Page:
During the years I have come to the conclusion that according to your diamond shape and the ring metal you use these are the best color grades to choose:
I guarantee you that if you use the color grades according to the table above every normal person will think that you bought a perfectly colorless diamond.
Price differences between different color grades
The best thing about choosing a diamond color as in the tabe above is that you get to save a lot of money! You are not “wasting” money on a premium feature which you won’t be able to appreciate with your bare eyes, anyway!
Of course, I do be well aware that many people want to get the best diamond color because this is supposedly a matter of honor. And this is absolutely fine. I just want to make you aware that you can save a lot of money with regard to the diamond color if you want to.
All the other 3Cs being equal you can clearly see that you pay a large premium for the D color because it is very rare. A diamond with an H color set into a ring setting will appear completely colorless, too. And will save you a lot of money!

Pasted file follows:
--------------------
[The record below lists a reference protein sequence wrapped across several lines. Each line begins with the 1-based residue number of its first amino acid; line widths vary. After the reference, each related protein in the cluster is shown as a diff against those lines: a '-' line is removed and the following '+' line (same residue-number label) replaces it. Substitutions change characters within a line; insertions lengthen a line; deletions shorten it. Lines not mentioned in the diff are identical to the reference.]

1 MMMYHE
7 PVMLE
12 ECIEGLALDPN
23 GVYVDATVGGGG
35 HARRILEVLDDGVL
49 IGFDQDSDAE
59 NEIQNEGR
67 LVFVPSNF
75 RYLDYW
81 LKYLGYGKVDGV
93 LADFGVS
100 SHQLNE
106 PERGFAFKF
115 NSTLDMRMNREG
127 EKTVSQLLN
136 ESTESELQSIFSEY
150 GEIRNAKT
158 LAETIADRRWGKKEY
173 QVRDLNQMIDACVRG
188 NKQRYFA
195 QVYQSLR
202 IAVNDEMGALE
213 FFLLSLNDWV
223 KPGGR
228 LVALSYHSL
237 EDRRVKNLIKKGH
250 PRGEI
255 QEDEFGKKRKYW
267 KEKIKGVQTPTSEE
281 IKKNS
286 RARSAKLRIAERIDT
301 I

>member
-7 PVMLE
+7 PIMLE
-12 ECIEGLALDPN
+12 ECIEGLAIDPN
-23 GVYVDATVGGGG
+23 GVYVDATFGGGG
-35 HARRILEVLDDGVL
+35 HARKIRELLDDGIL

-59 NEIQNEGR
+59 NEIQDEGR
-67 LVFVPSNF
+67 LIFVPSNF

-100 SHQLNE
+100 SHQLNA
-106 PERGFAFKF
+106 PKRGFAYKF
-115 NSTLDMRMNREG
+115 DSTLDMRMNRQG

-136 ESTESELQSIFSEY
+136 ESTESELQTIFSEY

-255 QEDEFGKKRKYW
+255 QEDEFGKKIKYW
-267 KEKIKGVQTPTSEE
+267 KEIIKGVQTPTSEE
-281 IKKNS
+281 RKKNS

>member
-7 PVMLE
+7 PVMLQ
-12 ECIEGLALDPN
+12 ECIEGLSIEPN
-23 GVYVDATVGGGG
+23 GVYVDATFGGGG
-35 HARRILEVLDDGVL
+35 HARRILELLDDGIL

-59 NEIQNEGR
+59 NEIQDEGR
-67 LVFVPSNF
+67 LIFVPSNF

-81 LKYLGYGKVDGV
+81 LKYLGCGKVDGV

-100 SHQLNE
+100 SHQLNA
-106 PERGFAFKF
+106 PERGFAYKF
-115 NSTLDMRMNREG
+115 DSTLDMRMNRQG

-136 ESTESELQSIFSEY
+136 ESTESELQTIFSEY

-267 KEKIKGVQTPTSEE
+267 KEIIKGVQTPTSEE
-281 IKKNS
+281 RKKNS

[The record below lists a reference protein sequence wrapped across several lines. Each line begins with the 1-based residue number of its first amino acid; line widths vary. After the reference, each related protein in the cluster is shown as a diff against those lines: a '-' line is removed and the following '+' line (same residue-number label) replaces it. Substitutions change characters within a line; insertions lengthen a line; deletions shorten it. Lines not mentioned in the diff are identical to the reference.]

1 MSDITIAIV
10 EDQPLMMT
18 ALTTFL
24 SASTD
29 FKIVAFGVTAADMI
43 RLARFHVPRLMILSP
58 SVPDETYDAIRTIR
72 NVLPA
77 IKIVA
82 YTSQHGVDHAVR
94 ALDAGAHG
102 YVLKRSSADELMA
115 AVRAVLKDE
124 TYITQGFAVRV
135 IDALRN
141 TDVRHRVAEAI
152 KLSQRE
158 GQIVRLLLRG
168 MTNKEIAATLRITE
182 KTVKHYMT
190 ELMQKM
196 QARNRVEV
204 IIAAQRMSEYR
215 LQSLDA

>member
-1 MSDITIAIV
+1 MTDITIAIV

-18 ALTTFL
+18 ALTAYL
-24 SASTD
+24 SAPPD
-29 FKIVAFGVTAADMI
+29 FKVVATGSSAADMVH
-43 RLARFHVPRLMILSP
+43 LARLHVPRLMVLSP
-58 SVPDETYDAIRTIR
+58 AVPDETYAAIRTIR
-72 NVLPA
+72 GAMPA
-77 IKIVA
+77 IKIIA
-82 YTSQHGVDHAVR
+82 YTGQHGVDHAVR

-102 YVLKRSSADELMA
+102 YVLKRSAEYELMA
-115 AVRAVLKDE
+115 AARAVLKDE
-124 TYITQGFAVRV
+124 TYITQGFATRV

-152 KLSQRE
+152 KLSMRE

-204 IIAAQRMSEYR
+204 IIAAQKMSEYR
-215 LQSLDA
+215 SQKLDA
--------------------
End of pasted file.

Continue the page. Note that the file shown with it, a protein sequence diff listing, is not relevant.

Diamond color regarding larger sized diamonds
Large diamonds trap more body color in their bodies than smaller sized diamonds. If you took a 0.5 carat diamond and a 3 carat diamond with the same diamond color and directly compared it to each other you would likely find the smaller diamond to look more colorless.
If you buy a really large diamond (from 2 carat upwards) you might consider getting a color grade better than you would normally have done according to my “best bang for your buck color grade table” above.
The last important thing to know about diamond color is that some diamonds exhibit fluorescence. Whether and to what degree a diamond exhibits fluorescence is always noted on the grading report.
If you don’t have much money to spend and want to buy a diamond in the I-K color range you might consider buying a diamond with medium blue fluorescence. Please be aware that I do not recommend buying diamonds with fluorescence apart from diamonds in this particular color range. You can find more information about how blue fluorescence might help you boost a diamond within the I-K color range in my post about diamond fluorescence.
If you have any more questions, please contact me and I will be more than glad to help you out!